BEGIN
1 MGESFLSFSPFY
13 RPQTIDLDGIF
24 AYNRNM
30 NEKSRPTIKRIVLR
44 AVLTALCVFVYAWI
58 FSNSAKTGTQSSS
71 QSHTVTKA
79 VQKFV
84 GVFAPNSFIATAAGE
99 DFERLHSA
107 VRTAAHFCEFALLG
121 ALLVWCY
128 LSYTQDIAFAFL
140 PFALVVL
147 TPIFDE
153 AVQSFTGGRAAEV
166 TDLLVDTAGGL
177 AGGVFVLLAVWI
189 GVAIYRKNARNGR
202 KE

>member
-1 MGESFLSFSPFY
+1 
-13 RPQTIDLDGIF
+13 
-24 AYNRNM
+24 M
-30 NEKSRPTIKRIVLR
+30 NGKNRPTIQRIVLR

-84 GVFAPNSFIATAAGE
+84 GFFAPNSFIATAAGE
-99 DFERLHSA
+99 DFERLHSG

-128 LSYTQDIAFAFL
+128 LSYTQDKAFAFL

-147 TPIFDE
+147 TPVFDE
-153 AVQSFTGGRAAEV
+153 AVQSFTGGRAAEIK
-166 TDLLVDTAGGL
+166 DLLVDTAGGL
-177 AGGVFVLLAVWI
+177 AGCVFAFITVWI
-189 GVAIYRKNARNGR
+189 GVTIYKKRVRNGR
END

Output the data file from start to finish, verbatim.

1 MGESFLSFSPFY
13 RPQTIDLDGIF
24 AYNRNM
30 NEKSRPTIKRIVLR
44 AVLTALCVFVYAWI
58 FSNSAKTGTQSSS
71 QSHTVTKA
79 VQKFV
84 GVFAPNSFIATAAGE
99 DFERLHSA
107 VRTAAHFCEFALLG
121 ALLVWCY
128 LSYTQDIAFAFL
140 PFALVVL
147 TPIFDE
153 AVQSFTGGRAAEV
166 TDLLVDTAGGL
177 AGGVFVLLAVWI
189 GVAIYRKNARNGR
202 KE

>member
-1 MGESFLSFSPFY
+1 
-13 RPQTIDLDGIF
+13 
-24 AYNRNM
+24 M
-30 NEKSRPTIKRIVLR
+30 NGKNRPTIQRIVLR

-84 GVFAPNSFIATAAGE
+84 GFFAPNSFIATAAGE
-99 DFERLHSA
+99 DFERLHSG

-128 LSYTQDIAFAFL
+128 LSYTQDKAFAFL

-147 TPIFDE
+147 TPVFDE
-153 AVQSFTGGRAAEV
+153 AVQSFTGGRAAEIK
-166 TDLLVDTAGGL
+166 DLLVDTAGGL
-177 AGGVFVLLAVWI
+177 AGCVFAFITVWI
-189 GVAIYRKNARNGR
+189 GVTIYKKRVRNGR